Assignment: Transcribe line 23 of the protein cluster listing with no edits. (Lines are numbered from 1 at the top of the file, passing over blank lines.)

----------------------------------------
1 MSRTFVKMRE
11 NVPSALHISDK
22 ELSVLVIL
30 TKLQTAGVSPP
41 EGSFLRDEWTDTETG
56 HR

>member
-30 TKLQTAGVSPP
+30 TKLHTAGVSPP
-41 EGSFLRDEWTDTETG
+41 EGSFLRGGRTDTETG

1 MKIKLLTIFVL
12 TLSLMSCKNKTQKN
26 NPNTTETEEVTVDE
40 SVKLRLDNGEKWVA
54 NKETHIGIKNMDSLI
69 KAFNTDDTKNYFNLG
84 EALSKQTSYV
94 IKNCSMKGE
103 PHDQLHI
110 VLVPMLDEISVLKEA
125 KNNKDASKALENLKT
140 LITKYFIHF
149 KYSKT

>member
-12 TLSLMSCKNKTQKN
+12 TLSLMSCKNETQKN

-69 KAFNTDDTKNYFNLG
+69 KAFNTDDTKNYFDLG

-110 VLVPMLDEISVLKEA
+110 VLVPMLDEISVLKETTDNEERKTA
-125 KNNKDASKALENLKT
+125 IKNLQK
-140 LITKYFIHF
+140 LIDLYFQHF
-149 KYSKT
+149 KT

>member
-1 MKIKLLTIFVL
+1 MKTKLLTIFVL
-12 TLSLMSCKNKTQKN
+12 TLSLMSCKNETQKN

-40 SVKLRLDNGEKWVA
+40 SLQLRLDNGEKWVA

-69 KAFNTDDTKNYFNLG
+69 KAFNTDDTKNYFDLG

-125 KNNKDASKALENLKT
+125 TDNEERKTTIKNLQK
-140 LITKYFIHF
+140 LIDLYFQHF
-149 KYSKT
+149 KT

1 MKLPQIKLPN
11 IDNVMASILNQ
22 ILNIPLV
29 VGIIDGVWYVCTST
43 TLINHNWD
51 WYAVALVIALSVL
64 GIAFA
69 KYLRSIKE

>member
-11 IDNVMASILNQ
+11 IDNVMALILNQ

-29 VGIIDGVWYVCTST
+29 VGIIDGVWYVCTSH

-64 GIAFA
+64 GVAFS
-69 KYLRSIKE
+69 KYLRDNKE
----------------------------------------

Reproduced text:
140 LITKYFIHF